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St Antony of Padua (13th June)


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Detail of St Antony of Padua (1448) by Donatello

Basilica di Sant'Antonio, Padua

An entry in the Roman Martyrology under 13th June reads: “At Padua, St Anthony, a native of Portugal, priest of the Order of Friars Minor and confessor, illustrious for the sanctity of his life, his miracles, and his preaching.  Pope Gregory IX placed him on the canon of the saints within a year after his death”.

St Antony was born in Lisbon in about 1195 and became an Augustinian Canon Regular, first in Lisbon and then at the monastery of Santa Cruz at Coimbra.  During his novitiate at Coimbra, he received the thorough grounding in theology and biblical exegesis that was to sustain him for the rest of his life. 

His transfer to the Franciscan Order was probably a matter of chance: he became acquainted with a small band of friars that had settled in the little chapel of St Antony of Egypt at Olivais, near his monastery of Santa Cruz, in 1217.   He must have been impressed by the austerity of their lives, which offered a stark contrast to the lax lives led by many of his superiors at Santa Cruz.  He was particularly impressed by the example of the Franciscan proto-martyrs, whose relics were brought from Morocco, the place of their martyrdom, to Santa Cruz in 1220.  He therefore transferred to the Franciscan Order on condition that he too would be sent as a missionary to Morocco, where he hoped to die for Christ.  (He had been christened Ferdinand, but he took the name of Antony in honour of the dedication of the friars' chapel at Olivais). 

St Antony duly set out for Morocco but was forced to return due to ill health.  His ship was driven by a storm to Sicily, and he made his way from there to Assisi to attend the so-called Chapter of Mats in 1221. 

St Antony in Italy

The Chapter of Mats at the Portiuncula, outside Assisi was St Antony's first experience of the mainstream of his new Order, and it must have been a difficult one: St Francis, its charismatic founder, was severely incapacitated by ill-health, and the contentious matter of the formulation of the Franciscan Rule was the central topic at the meeting. 

It was by no means clear what St Antony would do next.  However, he was able to secure a place at the hermitage of Monte Paolo near Forli, where the friars, who were all lay brothers, needed a priest who could celebrate Mass for them.  When he was asked to preach some 15 months later, his talent for preaching suddenly became apparent. 

St Antony was first asked to use his talents by preaching against the heretics of Romagna.  Then, in 1223, St Francis gave him permission to teach theology to the friars at Bologna.  (This marked a change of direction for St Francis, who had railed against the studium at Bologna when he visited the city in 1221).  In 1224, he was assigned to southern France, the centre of the mission against the Cathars.  St Antony returned to Italy in 1227 to attend the General Chapter following St Francis' death and during this meeting he was elected Provincial Minister of Lombardy.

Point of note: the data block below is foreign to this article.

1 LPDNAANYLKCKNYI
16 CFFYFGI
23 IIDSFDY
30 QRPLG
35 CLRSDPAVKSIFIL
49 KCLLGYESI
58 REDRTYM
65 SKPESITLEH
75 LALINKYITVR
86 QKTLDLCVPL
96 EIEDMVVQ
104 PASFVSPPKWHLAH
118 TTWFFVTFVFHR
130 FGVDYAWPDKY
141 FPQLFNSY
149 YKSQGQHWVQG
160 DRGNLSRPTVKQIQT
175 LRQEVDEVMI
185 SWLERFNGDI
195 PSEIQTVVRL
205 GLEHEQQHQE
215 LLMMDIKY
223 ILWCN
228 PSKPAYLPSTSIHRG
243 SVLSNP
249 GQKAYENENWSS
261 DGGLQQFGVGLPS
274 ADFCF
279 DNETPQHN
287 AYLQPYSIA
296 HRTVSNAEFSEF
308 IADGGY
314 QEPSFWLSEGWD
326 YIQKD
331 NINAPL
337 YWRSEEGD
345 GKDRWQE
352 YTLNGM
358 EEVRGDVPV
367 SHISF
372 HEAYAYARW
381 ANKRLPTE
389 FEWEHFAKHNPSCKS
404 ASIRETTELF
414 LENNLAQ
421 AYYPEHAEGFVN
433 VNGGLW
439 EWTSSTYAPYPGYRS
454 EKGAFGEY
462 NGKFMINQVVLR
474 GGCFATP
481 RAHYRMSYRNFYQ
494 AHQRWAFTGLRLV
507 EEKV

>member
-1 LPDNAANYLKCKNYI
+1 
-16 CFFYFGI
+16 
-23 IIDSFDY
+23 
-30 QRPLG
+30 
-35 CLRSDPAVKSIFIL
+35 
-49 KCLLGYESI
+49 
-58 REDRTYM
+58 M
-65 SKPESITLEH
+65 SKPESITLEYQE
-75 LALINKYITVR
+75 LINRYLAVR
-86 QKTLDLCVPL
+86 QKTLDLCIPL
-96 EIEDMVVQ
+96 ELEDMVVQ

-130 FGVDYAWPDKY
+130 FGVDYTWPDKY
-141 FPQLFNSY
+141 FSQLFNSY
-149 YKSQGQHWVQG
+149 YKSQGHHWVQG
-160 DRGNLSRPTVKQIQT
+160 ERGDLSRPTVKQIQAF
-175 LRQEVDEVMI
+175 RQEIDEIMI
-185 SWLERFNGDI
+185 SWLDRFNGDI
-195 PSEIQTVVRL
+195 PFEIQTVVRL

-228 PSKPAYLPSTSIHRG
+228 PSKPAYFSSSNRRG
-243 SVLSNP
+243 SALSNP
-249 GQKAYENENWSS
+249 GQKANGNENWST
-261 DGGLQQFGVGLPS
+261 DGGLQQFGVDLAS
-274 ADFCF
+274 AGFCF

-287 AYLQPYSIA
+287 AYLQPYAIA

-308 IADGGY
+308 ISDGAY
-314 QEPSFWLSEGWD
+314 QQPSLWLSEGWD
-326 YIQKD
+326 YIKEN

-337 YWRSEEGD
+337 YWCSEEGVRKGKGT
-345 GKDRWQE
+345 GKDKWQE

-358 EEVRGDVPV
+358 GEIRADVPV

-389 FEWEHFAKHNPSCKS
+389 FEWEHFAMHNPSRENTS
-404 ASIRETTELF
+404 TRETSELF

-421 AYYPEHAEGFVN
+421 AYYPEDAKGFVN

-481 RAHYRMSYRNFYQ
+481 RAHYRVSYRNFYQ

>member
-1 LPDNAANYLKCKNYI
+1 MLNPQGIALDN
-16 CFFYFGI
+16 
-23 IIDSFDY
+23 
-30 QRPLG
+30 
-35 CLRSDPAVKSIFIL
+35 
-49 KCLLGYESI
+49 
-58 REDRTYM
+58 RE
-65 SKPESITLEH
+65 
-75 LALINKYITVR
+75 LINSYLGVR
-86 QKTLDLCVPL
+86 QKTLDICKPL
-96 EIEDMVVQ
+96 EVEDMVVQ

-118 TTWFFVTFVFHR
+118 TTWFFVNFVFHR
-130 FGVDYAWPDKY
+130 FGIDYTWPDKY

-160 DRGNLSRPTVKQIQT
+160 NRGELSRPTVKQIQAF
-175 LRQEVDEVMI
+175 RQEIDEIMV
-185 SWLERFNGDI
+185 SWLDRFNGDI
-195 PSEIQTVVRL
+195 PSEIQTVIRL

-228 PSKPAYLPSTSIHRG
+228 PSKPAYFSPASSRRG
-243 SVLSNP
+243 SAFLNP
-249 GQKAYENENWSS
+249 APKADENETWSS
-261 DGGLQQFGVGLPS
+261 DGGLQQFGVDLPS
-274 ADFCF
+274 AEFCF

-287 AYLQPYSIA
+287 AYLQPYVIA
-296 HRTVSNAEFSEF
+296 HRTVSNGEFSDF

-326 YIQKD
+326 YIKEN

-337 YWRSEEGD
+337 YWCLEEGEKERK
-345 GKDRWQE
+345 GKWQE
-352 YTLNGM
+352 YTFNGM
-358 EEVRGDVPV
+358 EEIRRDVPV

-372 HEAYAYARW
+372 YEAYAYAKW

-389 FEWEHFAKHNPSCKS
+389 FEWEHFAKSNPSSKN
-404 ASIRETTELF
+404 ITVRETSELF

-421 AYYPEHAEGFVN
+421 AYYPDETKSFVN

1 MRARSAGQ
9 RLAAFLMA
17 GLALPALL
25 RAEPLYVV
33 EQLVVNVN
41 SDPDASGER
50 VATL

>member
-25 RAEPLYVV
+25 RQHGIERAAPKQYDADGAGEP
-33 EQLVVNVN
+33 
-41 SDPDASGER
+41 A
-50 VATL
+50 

St Antony resigned at the General Chapter that was held in Assisi in 1230, just before leaving for Rome as part of the delegation that asked Pope Gregory IX for his elucidation of the Franciscan Rule.  This elucidation in the bull Quo elongati  consolidated the "conventual" character of the order.  (Unlike St Francis, St Antony was a cleric, and he had joined the Order at a time when it was becoming clericalised.  Thus, although he was a contemporary of St Francis, he belongs to the second generation of Franciscans, to the new learned and clerical element).

He then retired to Padua, where his preaching and teaching brought great renown to the city.  The last few months of his life there were perhaps his most productive.  During Lent 1231, his daily outdoor preaching led to a religious revival in the city, and the friars were overwhelmed by people streaming to their tiny church of Santa Maria Mater Domini to make confession. 

It was during this busy period that St Antony also  prepared a number of his sermons for publication as the Sermones Dominicales (i.e. for the Sundays of the liturgical year) and the Sermones Festivi (for the feasts of the saints).  These sermons were published in a form that could be used to inspire the preaching of the friars.  They illustrated St Antony's own brand of Franciscan theology, which was rooted in a profound love of Christ, reverence for and deep knowledge of the Gospels, adherence to poverty and to the joy of abandoning oneself totally to God.  Perhaps surprisingly, the sermons make no mention of the recently canonised St Francis. 

Exhausted by so much activity, Antony began a retreat just outside Padua but became ill.  During his journey back to the city, he stopped to rest at a convent of the Poor Clares at Arcella, where he died.  The nuns and local residents tried to keep his body but, despite an armed insurrection that lasted several days, the bishop and the civic authorities ensured that it was buried at Santa Maria Mater Domini. 

Cult of St Antony

In the wake of the religious revival that St Antony had stimulated, there were numerous reports of miracles at his tomb.  The Paduan authorities, with the support of the University of Padua, fanned this wave of popular devotion and formally promoted his canonisation.  This was duly achieved only a year after his death.  Pope Gregory IX conducted the service of canonisation in 1232 in the Duomo of Spoleto.